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Newsom plan to increase pesticide sale fees a monumental opportunity to protect rural communities

FRESNO — In January, Governor Gavin Newsom proposed an increase to fees collected from pesticide sales in a move that signals the state’s intent to transition away from harmful pesticides and toward less-extractive, chemically-intensive agricultural practices. The monumental proposal to increase pesticide fees would create a new, risk-based “mill assessment” tier system that charges a higher fee for the most toxic chemical pesticides. 

It’s the first increase in 16 years. 

This proposal brings the potential for funding that supports a much-needed transition to just and sustainable agriculture in California, a state that produces over 400 agricultural commodities worth $50 billion per year. Too often, this agricultural profit is made at the expense of low-income, rural communities of color and environmental quality.  

The proposed fee increases would be phased in over the next four years and would raise an additional $45 million per year to support farmers’ adoption of non-chemical, ecological farming practices, greater enforcement of existing pesticide laws, increased pesticide air monitoring, and enhanced community engagement.

Hundreds of millions of pounds of agricultural pesticides are sprayed annually in California and disproportionately impact communities of color. Counties with a majority Latinx population use 906% more pesticides per square mile than counties with fewer than 24% Latinx residents.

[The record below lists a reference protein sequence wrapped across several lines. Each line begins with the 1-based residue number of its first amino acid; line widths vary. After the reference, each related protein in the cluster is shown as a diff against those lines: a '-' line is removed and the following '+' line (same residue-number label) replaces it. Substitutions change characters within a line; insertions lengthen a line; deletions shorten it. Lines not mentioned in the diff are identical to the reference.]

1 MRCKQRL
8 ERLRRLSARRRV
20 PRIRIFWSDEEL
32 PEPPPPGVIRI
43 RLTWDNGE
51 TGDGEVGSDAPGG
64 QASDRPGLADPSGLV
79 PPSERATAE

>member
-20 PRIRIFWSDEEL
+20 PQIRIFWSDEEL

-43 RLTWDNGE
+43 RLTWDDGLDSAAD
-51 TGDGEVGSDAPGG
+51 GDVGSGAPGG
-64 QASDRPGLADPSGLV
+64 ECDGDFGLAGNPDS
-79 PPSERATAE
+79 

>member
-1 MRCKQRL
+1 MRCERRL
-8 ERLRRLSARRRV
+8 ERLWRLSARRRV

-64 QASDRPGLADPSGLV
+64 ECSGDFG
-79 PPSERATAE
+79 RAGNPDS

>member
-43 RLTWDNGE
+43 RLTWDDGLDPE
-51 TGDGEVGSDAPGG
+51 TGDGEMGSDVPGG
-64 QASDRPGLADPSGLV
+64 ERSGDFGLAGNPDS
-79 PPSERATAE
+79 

Those residents living and working in the San Joaquin and Eastern Coachella valleys are especially vulnerable to pesticide exposure, which can be extremely hazardous to human health, causing residents and farm workers to develop cancer, respiratory diseases, and other conditions.

Leadership Counsel for Justice & Accountability supports the proposed mill fee included in the Governor’s budget proposal and supports the use of these funds for strengthened enforcement, air monitoring, community engagement and resources to transition farmers towards agroecological practices. We are also committed to ensuring that, as the state works to solidify this proposal into law, revenue from the increased fee explicitly includes direct community protections that pesticide-impacted residents have long demanded. 

These protections — such as buffer zones and green space zones between treated fields and sensitive sites, indoor air filters, personal protective equipment, and pesticide spray notification systems — are critical to mitigate exposure for communities who are impacted by pesticides at home, school, work and daily life. Communities must be allowed to decide which of these protections best meets their needs. 

There is an opportunity for the public to weigh in and demand that the state prioritize a real transition away from hazardous pesticides by passing a strong mill fee that funds community protections and addresses decades of damage done by the use of pesticides to our state’s people, ecosystems and the climate.

The proposed mill fee increase will be heard on Feb. 24-25 in state Senate and Assembly budget hearings. Information on Tuesday’s 8 a.m. Senate hearing can be found here; Wednesday’s 9:30 a.m. Assembly hearing can be found here.

For questions or interviews, please contact Cresencio Rodriguez-Delgado at crdelgado@leadershipcounsel.org.

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